- The angle at which a person leans their torso forward as they run affects their risk of injury, finds a study from the University of Colorado.
- The feet hit the ground harder when people lean forward as they run.
- Leaning forward places stress on the hips, knees, legs, and feet that can lead to overuse issues.
Many people consider running to be an activity that occurs primarily from the waist down. However, a new study from researchers at the University of Colorado in Denver has shown that the angle of a runner’s torso has a lot to do with how they run and their likelihood of injuries.
Leaning forward too far when running increases the chances of developing overuse injuries.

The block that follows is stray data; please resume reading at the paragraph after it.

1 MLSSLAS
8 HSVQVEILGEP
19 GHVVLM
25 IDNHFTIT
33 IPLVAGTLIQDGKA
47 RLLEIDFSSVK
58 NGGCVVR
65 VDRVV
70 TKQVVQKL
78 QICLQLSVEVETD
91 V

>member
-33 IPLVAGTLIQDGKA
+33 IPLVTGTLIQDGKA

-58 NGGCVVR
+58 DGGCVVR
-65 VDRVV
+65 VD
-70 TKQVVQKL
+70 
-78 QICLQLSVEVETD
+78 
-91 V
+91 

The study, which appears in the journal Human Movement Science, explores the effects of a runner’s trunk flexion, which is the angle at which they hold their torso as they run. The researchers found that even small changes in trunk flexion can have a profound effect on the motion, or “kinematics,” of the lower limbs and how hard they hit the ground when running.
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